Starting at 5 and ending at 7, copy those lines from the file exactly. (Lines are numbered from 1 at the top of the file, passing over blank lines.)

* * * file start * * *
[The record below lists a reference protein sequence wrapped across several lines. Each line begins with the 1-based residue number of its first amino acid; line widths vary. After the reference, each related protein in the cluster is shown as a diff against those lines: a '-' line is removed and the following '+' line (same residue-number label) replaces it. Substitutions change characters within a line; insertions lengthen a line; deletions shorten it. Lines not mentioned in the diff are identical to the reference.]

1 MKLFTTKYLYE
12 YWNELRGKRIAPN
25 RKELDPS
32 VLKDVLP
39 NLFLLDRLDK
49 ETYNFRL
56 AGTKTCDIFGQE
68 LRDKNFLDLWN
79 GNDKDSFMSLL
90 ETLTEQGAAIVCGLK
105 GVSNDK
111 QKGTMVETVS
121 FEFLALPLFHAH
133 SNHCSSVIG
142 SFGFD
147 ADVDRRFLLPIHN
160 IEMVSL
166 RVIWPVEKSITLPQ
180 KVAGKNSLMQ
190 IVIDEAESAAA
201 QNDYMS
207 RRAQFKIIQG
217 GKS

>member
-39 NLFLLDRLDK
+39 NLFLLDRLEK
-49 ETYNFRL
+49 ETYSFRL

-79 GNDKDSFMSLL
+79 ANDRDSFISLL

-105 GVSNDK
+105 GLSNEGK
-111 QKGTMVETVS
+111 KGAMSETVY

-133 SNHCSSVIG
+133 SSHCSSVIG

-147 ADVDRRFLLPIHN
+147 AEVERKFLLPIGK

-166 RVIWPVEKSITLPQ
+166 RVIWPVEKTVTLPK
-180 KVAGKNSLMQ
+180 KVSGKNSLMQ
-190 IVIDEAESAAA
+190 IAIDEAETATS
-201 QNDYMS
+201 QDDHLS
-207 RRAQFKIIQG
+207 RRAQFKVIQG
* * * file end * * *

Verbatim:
32 VLKDVLP
39 NLFLLDRLDK
49 ETYNFRL